Return Of The Jedi (The Hit Squad) Review | Zzap - Everygamegoing


Return Of The Jedi
By The Hit Squad
Commodore 64/128

Published in Zzap #71

Return Of The Jedi

A second Death Star is under construction, a fearsome war machine which the Rebels are determined to destroy before it is completed. A massive attack is launched, only to fall into a trap masterminded by Darth Vader and the Emperor. The Death Star is in fact fully operational...

Based on the Atari coin-op, Jedi utilises three key scenes from the movie. Scene one is the dazzling speeder bike chase through the forests of Endor. The screen scrolls diagonally, Zaxxon-style, as in all the scenes. Here Leia must weave through the trees while dealing with enemy bikes by slamming them into trees, shooting them if they pull in front or drawing them into Ewok traps.

The second scene mixes Chewbacca's attack on a vital command post on Endor with Lando's spearhead assault on the Death Star. Initially, you control a walker with Chewbacca at the controls. The Ewoks don't know this though, and catapult rocks, roll logs and drop bombs to stop it. After a couple of seconds of this, the action flicks to the Millennium Falcon, taking on massive Star Destroyers and waves of TIE fighter. The action keeps swapping between the two assaults until the command post is destroyed.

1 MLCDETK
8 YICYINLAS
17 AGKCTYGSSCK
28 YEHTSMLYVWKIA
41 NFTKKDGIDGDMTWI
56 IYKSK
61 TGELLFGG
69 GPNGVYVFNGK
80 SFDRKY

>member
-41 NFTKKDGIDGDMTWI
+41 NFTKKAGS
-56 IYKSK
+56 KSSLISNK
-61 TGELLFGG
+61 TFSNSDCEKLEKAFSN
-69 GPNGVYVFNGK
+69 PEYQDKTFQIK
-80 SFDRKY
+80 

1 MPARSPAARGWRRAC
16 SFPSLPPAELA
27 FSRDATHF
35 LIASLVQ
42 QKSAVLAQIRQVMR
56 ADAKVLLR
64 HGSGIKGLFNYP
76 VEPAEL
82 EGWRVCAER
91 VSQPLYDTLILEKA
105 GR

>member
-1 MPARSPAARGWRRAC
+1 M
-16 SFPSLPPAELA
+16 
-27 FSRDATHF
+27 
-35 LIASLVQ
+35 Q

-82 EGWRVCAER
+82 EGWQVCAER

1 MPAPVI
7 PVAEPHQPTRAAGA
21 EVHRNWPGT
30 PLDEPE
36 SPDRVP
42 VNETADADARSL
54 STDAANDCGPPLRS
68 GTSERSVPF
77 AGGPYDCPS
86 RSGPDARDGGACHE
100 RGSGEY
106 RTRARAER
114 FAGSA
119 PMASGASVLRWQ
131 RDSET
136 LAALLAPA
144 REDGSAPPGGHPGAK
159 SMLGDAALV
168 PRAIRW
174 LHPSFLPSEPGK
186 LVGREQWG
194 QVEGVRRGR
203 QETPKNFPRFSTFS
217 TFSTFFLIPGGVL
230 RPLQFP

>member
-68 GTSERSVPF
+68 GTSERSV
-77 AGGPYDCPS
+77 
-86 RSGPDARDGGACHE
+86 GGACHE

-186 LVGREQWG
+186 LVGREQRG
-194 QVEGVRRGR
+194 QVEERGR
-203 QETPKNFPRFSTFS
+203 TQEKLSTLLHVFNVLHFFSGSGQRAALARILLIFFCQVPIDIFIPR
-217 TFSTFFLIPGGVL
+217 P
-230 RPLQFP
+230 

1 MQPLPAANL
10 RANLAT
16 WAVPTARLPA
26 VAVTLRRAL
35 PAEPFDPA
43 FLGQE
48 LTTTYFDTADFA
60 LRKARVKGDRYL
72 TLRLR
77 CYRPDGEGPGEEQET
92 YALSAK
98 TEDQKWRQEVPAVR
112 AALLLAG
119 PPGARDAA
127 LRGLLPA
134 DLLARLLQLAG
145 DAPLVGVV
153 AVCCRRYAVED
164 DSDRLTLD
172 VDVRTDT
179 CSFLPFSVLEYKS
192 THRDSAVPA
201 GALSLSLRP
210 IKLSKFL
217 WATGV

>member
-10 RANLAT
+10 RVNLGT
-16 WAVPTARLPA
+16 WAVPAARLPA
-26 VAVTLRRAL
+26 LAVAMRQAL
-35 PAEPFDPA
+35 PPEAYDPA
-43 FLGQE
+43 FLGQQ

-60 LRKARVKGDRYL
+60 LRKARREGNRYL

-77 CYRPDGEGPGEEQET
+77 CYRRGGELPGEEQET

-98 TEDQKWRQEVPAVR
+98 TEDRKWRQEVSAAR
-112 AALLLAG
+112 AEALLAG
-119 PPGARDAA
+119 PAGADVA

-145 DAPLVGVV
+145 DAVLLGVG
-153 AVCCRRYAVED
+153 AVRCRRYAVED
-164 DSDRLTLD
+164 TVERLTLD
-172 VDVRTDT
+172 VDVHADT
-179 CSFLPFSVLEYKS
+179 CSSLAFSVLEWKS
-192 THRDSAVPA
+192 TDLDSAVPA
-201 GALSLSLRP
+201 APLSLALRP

This brings down a defensive shield, allowing the Falcon to fly into the Death Star. TIE fighters are in pursuit, trying to stop the Falcon from destroying the critical reactor core. Once the reactor is destroyed, the Falcon must escape because, as in most coin-ops, there's a virtual infinity of Death Stars to be destroyed with the whole game looping around and getting progressively tougher.

The speeder bike chase is especially good fun, with the forest, enemy bikes and imaginative Ewok traps combining with a rapid scroll to generate plenty of excitement. Unfortunately the later scenes fail to build on this promising start: they all use the same diagonal scroll but don't have the same excitement and fail to add much in the way of variety. It's not bad for one load, but after you've done it once destroying the Death Star again becomes repetitive. Later levels get bigger and add a couple of new elements, such as hollow trees to fly through, but it's not enough.

In Issue 46, Maff complained that he'd found all the Star Wars conversions disappointing and Jedi was no exception. Gordon complained about the control system and the overall mark was 61%. I'd agree with Maff, but not Gordon - control is okay, and if you're a fan this isn't bad for £3.